Why America’s Mighty Military Doesn't Always Dominate The Battlefield

A weapons loader assigned to the 180th Fighter Wing salutes as Capt. Justin Kreischer, an 180th FW F-16 Fighting Falcon pilot, prepares to take off for a training sortie at Kecskemet Air Base, Hungary.
U.S. Air Force photo

The United States Navy’s recent shoot down of a Syrian Arab Air Force Sukhoi Su-22 Fitter near the town of Tabqah over Syria is illustrative of a truth in modern warfare: Weapons do not always work as advertised.

During the engagement between a pair of Boeing F/A-18E Super Hornets—flying off the aircraft carrier USS George H.W. Bush (CVN-77)—and the Fitter, advanced U.S. air-to-air missiles were decoyed at short-range. Indeed, as was reported by CNN, the Super Hornets first attacked the antiquated early-1970s vintage Su-22 strike aircraft with an infrared-guided Raytheon AIM-9 Sidewinder.

Though the Pentagon has not released any details, the Sidewinder was likely an AIM-9X, the latest iteration of the long-serving weapon that features high off-boresight capability. Though the F/A-18E pilot fired the Sidewinder from about half a mile away—very short range even for an AIM-9 shot—the weapon was decoyed by the Russian-built Su-22’s flares. The Navy pilot reengaged with a Raytheon AIM-120C AMRAAM—a considerably more expensive and much longer-ranged active radar guided weapon—to dispatch the antiquated Fitter.

The question one might ask is: How did the Su-22 pilot decoy the AIM-9 with flares given the modern Sidewinder’s advanced imaging focal plane array infrared seeker?

Indeed, the AIM-9X is specifically designed to avoid being spoofed by decoys. All Sidewinders have had such features since the early 1980s—but the 9X variant is exponentially more capable than its predecessors. The problem is that technology is never perfect, and often, the enemy will have their own tricks up their sleeves.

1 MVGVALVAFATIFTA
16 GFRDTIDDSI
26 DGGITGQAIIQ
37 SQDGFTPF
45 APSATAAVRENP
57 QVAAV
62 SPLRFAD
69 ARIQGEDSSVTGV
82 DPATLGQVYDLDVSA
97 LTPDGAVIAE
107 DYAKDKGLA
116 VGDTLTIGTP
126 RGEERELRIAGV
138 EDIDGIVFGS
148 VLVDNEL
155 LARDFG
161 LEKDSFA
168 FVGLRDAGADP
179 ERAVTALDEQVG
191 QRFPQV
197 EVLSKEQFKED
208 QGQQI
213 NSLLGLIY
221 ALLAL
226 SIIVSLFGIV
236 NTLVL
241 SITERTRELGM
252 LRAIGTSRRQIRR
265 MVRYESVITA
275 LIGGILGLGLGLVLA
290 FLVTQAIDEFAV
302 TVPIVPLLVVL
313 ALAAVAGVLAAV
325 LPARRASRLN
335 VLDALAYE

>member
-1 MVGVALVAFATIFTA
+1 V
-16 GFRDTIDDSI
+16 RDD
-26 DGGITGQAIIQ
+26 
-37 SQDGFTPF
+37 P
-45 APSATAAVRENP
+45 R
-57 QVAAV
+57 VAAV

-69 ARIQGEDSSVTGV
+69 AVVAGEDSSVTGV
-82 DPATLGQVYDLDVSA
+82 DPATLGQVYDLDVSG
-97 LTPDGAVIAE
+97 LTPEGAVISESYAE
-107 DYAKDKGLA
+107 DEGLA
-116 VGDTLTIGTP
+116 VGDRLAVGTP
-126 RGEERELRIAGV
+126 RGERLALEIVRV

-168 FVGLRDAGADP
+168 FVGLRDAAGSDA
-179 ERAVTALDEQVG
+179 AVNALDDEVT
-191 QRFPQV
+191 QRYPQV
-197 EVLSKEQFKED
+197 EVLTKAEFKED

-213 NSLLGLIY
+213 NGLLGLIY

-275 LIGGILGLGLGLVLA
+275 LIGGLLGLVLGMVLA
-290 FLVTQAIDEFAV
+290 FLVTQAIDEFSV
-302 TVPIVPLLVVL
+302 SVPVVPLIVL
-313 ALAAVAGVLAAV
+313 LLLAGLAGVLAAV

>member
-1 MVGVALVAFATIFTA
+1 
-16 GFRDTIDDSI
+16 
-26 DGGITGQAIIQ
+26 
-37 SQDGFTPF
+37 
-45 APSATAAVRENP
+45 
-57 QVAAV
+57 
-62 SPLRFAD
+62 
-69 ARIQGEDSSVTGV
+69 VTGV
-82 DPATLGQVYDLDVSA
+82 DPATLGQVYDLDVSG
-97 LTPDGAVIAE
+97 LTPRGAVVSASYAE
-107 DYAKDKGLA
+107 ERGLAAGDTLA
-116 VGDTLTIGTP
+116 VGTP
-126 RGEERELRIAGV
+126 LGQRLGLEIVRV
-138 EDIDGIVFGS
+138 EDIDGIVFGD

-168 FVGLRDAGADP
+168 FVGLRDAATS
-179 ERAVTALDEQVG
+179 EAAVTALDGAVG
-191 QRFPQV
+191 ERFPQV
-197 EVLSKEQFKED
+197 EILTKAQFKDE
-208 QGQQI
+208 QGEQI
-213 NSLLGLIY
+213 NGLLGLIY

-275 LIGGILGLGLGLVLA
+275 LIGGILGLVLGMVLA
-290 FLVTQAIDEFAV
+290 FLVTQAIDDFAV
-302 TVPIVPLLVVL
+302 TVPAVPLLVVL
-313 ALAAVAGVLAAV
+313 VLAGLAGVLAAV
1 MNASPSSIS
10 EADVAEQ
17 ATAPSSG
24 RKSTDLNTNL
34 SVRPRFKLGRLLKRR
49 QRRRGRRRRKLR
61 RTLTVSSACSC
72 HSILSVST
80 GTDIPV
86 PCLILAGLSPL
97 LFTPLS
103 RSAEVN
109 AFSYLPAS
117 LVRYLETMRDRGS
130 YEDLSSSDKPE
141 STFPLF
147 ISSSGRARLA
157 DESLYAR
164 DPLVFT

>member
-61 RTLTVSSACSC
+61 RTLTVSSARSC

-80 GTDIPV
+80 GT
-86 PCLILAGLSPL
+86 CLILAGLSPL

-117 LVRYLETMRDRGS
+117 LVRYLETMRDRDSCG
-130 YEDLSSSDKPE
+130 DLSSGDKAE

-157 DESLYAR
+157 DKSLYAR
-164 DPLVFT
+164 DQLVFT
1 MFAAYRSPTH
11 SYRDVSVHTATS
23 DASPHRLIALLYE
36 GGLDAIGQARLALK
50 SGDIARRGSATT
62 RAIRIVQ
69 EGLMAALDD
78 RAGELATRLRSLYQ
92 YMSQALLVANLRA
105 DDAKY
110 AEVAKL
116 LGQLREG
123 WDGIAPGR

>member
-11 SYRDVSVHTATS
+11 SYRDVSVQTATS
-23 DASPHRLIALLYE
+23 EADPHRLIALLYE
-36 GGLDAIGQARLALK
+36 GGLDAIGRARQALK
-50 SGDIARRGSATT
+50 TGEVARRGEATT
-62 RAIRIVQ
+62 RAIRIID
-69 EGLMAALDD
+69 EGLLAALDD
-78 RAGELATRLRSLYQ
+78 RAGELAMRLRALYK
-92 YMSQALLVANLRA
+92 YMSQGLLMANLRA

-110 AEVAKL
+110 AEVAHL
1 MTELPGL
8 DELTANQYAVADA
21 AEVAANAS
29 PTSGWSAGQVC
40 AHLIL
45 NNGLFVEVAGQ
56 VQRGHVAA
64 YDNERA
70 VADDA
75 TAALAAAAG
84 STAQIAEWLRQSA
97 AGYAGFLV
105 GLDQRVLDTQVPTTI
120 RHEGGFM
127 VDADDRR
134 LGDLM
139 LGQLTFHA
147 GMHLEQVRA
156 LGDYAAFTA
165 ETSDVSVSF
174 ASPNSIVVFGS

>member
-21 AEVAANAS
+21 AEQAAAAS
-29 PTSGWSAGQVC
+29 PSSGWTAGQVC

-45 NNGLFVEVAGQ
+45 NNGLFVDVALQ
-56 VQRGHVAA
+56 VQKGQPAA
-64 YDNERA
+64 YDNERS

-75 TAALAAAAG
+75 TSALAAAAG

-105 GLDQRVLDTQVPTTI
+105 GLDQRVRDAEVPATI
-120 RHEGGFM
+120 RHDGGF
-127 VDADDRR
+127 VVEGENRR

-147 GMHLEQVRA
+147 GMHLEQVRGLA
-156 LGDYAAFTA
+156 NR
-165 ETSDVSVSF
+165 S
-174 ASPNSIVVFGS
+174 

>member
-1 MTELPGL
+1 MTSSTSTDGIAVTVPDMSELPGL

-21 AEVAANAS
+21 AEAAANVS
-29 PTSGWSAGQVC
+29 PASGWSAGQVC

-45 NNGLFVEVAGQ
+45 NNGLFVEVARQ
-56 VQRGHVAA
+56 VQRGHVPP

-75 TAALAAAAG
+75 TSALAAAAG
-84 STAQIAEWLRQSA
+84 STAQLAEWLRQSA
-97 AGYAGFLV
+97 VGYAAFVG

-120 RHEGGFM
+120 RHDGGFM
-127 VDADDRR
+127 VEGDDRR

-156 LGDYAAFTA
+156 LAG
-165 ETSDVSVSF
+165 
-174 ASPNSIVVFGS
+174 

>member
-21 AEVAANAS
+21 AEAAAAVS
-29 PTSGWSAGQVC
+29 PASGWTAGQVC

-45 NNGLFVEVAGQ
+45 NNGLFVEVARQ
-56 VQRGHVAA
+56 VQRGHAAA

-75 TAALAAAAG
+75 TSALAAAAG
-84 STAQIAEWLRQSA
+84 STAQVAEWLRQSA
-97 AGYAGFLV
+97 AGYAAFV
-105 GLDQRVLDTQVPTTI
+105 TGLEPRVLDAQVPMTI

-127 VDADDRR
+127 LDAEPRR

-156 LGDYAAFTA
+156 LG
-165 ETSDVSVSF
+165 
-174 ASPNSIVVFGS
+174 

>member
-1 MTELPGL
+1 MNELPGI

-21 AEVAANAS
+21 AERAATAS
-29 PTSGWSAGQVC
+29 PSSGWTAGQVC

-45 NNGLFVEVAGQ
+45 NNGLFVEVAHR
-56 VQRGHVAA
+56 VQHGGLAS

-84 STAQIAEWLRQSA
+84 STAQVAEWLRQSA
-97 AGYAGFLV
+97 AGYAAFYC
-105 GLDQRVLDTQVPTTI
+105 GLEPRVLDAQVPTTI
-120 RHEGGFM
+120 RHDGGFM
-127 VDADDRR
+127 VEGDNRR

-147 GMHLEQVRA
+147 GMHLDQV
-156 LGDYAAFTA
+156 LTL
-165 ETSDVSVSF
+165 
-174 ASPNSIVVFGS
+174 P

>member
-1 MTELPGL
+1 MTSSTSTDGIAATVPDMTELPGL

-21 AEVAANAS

In any case, American-made air-to-air missiles have historically demonstrated excellent Probability of Kill (Pk) during testing and at live-fire Weapon System Evaluation Program exercises like Combat Archer. However, those same air-to-air weapons often fail to meet those performance levels during actual combat.

The air war over Vietnam is perhaps the best illustration of this phenomenon. During its development, the AIM-7 Sparrow achieved a probability of kill of roughly 80 to 90 percent. That figure dropped to between 50 and 60 percent during operational tests. However, when the weapon was deployed into combat, its performance was nothing short of disastrous.

Early in the Vietnam War, during Operation Rolling Thunder, initial versions of the AIM-9 only managed to achieve a dismal 16 percent success rate—only 29 missiles out of the 187 launched hit their targets. For the longer range AIM-7 Sparrow semi-active radar-guided missile, it was even worse—it hit only eight percent of its intended targets, with only 27 hits out of 340 launches. Even during the late phases of the Vietnam War, during Operations Linebacker I & II in 1972 and 1973, the AIM-7 achieved a dismal 11 percent success rate while the AIM-9 wallowed at a 19 percent hit rate. By the time of the 1991 Gulf War, newer version of the AIM-7 achieved a 51 percent hit rate while the AIM-9 achieved a 67 percent hit rate—according to data compiled by the Center for Strategic and Budgetary Analysis.